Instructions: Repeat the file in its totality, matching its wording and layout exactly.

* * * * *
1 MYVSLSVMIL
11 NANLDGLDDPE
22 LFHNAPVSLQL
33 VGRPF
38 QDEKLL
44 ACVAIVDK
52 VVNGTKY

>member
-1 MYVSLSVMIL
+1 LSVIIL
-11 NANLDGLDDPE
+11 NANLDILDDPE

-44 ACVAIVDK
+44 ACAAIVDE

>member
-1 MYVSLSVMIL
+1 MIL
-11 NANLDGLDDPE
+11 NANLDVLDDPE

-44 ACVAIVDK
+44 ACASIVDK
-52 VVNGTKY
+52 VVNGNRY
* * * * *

1 MYVSLSVMIL
11 NANLDGLDDPE
22 LFHNAPVSLQL
33 VGRPF
38 QDEKLL
44 ACVAIVDK
52 VVNGTKY

>member
-1 MYVSLSVMIL
+1 LSVIIL
-11 NANLDGLDDPE
+11 NANLDILDDPE

-44 ACVAIVDK
+44 ACAAIVDE

>member
-1 MYVSLSVMIL
+1 MIL
-11 NANLDGLDDPE
+11 NANLDVLDDPE

-44 ACVAIVDK
+44 ACASIVDK
-52 VVNGTKY
+52 VVNGNRY